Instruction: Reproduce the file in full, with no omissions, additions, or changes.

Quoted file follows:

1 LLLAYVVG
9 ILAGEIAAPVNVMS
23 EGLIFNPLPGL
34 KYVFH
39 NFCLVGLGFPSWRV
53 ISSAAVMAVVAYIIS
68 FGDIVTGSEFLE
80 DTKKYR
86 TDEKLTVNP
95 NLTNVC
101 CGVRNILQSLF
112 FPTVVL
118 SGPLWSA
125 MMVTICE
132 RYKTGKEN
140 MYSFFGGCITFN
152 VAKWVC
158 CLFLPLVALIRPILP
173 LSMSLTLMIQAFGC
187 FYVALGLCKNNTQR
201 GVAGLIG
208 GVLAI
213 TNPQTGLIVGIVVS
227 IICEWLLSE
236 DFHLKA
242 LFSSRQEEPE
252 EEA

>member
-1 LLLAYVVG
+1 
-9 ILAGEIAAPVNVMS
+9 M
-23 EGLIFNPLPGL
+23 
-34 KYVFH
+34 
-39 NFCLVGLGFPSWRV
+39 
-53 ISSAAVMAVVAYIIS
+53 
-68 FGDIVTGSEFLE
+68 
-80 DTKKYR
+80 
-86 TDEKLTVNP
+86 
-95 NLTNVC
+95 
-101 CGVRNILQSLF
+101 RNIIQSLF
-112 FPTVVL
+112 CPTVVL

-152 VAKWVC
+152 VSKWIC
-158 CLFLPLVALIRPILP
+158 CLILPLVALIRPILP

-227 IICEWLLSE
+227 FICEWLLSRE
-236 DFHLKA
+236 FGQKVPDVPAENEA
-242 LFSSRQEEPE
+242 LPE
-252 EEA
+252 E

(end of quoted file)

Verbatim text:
1 LLLAYVVG
9 ILAGEIAAPVNVMS
23 EGLIFNPLPGL
34 KYVFH
39 NFCLVGLGFPSWRV
53 ISSAAVMAVVAYIIS
68 FGDIVTGSEFLE
80 DTKKYR
86 TDEKLTVNP
95 NLTNVC
101 CGVRNILQSLF
112 FPTVVL
118 SGPLWSA
125 MMVTICE
132 RYKTGKEN
140 MYSFFGGCITFN
152 VAKWVC
158 CLFLPLVALIRPILP
173 LSMSLTLMIQAFGC
187 FYVALGLCKNNTQR
201 GVAGLIG
208 GVLAI
213 TNPQTGLIVGIVVS
227 IICEWLLSE
236 DFHLKA
242 LFSSRQEEPE
252 EEA

>member
-1 LLLAYVVG
+1 
-9 ILAGEIAAPVNVMS
+9 M
-23 EGLIFNPLPGL
+23 
-34 KYVFH
+34 
-39 NFCLVGLGFPSWRV
+39 
-53 ISSAAVMAVVAYIIS
+53 
-68 FGDIVTGSEFLE
+68 
-80 DTKKYR
+80 
-86 TDEKLTVNP
+86 
-95 NLTNVC
+95 
-101 CGVRNILQSLF
+101 RNIIQSLF
-112 FPTVVL
+112 CPTVVL

-152 VAKWVC
+152 VSKWIC
-158 CLFLPLVALIRPILP
+158 CLILPLVALIRPILP

-227 IICEWLLSE
+227 FICEWLLSRE
-236 DFHLKA
+236 FGQKVPDVPAENEA
-242 LFSSRQEEPE
+242 LPE
-252 EEA
+252 E